Postmenopausal uterine bleeding

Did you know… Postmenopausal uterine bleeding is a common concern that accounts for about 5% of patients referred for review to a gynaecologist in the outpatient setting.

Whilst there are a number of benign causes for postmenopausal bleeding, it is important to properly investigate its occurrence, as it can be caused by endometrial cancer.

Postmenopausal bleeding might be a sign of endometrial cancer

Endometrial cancer starts in the layer of cells that form the lining (endometrium) of the uterus, which is a hollow, pear-shaped pelvic organ in females where fetal development takes place.

Because of the location of the disease, sometimes it is called uterine cancer, but this is not the only form of cancer that can develop in the uterus. Other forms of cancer can form in this area, including uterine sarcoma.

Endometrial cancer is a common gynaecological cancer in Australia. Approximately 5-10% of women with postmenopausal vaginal bleeding are diagnosed with endometrial cancer. The older a patient is, the more likely they are to develop cancer.

At an early stage, this cancer produces abnormal vaginal bleeding, but a timely diagnosis can greatly improve the patient’s prognosis for recovery. This is why you should seek immediate medical attention when you notice any bleeding coming from your uterus.

Because there is a possibility for early detection, endometrial cancer is often caught in its early stage, which contributes to positive outcomes, as the surgical removal of the uterus often stops endometrial cancer from spreading. This is why it’s so important not to ignore any abnormal vaginal bleeding!

Other causes for postmenopausal bleeding

Endometrial cancer is not the only concern you should be aware of. If you have gone without menses for more than one year after complete installation of menopause, bloody discharge from your vagina should ring alarm bells.

Not even a little spotting is normal once you’re postmenopause.

The hypoestrogenism refers to a lower-than-normal level of estrogen and is often found in postmenopausal women and causes atrophy of the endometrium and vagina. This results in micro-erosions and weakening of the surface epithelium (a type of tissue) and mucosa. These changes can make the area prone to bleeding.

Typical vaginal findings of atrophy include a pale, dry vaginal epithelium that is smooth and shiny with loss of most rugation. Inflammation can also be present with additional findings of patchy erythema, petechiae, friability, bleeding, and discharge.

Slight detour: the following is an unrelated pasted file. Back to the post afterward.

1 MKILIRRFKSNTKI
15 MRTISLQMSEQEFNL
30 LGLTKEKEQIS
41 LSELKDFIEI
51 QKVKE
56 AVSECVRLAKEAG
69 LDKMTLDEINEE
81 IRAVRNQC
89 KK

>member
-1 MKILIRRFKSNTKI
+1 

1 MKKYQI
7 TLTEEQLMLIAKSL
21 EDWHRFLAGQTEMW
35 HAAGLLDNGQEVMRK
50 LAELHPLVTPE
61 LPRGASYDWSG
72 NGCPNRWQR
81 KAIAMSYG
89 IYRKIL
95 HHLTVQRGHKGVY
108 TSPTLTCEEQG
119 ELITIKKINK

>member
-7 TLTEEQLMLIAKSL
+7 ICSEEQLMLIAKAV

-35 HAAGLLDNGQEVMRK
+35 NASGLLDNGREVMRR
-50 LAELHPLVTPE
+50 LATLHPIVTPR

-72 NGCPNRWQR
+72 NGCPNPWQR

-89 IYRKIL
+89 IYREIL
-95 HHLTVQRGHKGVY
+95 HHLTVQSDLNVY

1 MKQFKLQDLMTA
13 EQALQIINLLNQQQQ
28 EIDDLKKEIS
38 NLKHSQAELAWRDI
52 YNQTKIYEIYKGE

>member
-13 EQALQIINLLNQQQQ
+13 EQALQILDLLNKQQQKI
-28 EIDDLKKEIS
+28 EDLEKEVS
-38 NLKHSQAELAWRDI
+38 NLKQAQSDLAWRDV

Some other causes of postmenopausal bleeding include:

  • Any other type of cancer of the female reproductive organs:
    • Fallopian tube or ovarian cancer
    • Sarcomas of the uterus
    • Cervical and vaginal cancer
    • Vulvar cancers (bleeding usually occurs when the disease is advanced)
  • Atrophy or excessive thinning of the tissue lining the vagina and uterus, caused by low hormone levels
  • Cancer or precancerous changes (hyperplasia) of the uterine lining (endometrium)
  • Polyps or fibroids
  • Infection of the uterus
  • Use of blood thinners or anticoagulants
  • Side effects of radiation therapy

Assessing postmenopausal bleeding

Examination by a gynaecologist is the basis of assessing the potential causes of your bleeding. The doctor will take your medical history, perform a physical exam and some tests, which might include:

  • Transvaginal ultrasound
  • Endometrial biopsy
  • Saline-infused sonogram
  • Hysteroscopy
  • D&C (dilation and curettage)

Tip: Ultrasound and biopsy can be performed in your doctor’s office. Hysteroscopy and D&C are usually done in a hospital or outpatient surgical centre.

It is important to exclude malignancy; this is assessed by having a look inside the uterus using a camera and taking a biopsy of the lining of the uterus. In some patients an ultrasound is also performed to look at the thickness of the endometrial lining and ovaries.

Taking care of the organs of your reproductive system does not end only because you went through menopause and cannot conceive any more. With cancer being such a widespread disease, you should pay particular attention to the health of your uterus and the surrounding organs. Watch for the signs your body gives! Bleeding is definitely not one to ignore.

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